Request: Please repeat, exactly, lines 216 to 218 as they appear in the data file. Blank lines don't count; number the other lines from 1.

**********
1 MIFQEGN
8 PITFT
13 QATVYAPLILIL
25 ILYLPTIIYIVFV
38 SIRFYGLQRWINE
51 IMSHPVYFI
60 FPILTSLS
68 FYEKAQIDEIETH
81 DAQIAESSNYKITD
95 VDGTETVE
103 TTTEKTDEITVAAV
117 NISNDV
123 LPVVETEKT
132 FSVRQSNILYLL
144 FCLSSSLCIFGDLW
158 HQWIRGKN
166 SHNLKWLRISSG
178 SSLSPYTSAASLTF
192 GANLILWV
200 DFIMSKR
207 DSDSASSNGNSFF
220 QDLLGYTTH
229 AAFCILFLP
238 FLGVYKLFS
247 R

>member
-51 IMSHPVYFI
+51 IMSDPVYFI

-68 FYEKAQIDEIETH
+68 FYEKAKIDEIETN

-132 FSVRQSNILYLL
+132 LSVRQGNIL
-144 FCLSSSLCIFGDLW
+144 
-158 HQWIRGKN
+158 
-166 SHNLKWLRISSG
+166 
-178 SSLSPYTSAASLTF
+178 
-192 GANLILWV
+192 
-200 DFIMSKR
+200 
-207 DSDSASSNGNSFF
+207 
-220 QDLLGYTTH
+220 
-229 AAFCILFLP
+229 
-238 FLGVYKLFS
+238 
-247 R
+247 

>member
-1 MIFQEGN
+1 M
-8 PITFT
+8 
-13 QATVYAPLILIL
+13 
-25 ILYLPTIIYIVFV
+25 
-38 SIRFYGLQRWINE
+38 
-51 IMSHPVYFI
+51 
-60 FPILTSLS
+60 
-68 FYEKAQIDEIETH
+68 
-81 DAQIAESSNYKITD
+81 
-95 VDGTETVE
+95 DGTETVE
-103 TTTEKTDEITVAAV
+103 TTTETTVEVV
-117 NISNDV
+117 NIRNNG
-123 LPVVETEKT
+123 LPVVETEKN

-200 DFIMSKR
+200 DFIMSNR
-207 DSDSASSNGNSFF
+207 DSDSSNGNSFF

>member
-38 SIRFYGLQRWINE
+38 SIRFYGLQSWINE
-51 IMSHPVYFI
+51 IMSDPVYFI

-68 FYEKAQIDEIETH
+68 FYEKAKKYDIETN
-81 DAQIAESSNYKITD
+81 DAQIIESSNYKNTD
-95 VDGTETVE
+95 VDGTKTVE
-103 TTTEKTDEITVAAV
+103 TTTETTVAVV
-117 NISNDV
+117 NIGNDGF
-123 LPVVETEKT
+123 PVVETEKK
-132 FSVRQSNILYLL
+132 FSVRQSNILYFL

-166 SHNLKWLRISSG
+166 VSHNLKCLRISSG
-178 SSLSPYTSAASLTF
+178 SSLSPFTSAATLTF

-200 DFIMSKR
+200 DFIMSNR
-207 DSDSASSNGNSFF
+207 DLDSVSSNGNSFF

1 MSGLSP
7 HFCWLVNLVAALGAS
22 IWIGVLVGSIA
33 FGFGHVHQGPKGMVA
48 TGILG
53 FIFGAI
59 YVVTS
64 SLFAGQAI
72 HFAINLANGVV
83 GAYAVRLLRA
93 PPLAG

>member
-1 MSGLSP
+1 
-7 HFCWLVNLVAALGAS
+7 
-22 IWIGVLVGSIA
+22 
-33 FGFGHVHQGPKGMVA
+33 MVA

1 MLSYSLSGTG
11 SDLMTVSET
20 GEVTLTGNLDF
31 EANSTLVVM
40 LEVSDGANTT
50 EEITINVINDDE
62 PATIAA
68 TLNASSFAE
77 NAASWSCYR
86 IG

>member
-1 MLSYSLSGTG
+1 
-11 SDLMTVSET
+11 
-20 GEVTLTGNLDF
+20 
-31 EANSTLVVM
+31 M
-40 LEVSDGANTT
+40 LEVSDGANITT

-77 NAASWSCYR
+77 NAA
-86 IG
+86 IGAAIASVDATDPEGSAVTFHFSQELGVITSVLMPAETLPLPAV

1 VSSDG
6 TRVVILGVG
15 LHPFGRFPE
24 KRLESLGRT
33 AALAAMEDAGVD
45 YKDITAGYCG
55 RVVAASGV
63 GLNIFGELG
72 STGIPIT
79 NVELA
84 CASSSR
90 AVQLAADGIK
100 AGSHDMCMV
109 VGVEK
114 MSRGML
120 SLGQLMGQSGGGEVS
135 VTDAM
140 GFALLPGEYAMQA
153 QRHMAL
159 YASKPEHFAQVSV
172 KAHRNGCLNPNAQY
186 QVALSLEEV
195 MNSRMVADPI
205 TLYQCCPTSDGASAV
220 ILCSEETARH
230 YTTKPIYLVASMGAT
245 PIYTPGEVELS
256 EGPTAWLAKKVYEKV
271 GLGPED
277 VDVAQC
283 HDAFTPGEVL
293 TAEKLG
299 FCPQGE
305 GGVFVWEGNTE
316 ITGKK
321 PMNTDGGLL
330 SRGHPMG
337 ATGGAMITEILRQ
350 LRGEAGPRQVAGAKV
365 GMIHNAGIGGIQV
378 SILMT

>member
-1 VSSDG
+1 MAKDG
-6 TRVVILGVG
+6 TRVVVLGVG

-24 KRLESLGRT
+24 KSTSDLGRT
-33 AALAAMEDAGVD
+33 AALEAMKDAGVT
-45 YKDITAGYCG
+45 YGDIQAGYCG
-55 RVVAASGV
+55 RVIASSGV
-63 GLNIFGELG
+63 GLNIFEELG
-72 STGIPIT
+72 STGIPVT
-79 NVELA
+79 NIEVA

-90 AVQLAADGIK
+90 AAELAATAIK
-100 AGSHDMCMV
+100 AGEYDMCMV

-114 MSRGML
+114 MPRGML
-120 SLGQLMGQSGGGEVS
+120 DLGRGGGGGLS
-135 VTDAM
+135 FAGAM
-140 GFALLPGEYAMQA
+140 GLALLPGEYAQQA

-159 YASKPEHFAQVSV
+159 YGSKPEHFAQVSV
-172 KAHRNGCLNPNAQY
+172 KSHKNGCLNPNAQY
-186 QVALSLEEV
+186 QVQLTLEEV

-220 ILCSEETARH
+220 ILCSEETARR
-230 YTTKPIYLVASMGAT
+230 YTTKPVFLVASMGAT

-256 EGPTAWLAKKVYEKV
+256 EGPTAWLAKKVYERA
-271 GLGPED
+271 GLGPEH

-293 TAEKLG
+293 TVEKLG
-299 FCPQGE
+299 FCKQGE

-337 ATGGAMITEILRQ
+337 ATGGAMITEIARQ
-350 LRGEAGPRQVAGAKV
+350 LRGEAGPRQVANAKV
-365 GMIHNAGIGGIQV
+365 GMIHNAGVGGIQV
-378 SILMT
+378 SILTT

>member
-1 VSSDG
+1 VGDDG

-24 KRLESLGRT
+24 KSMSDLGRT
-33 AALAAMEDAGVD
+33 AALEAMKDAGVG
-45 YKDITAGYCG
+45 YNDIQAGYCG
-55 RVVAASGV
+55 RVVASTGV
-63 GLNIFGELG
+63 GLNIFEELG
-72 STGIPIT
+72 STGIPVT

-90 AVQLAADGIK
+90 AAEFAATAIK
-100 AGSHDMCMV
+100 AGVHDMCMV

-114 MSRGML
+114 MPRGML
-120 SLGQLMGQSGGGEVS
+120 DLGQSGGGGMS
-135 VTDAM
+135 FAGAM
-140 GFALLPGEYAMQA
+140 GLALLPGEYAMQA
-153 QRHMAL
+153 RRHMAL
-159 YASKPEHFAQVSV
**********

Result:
-79 NVELA
+79 NIEVA

-90 AVQLAADGIK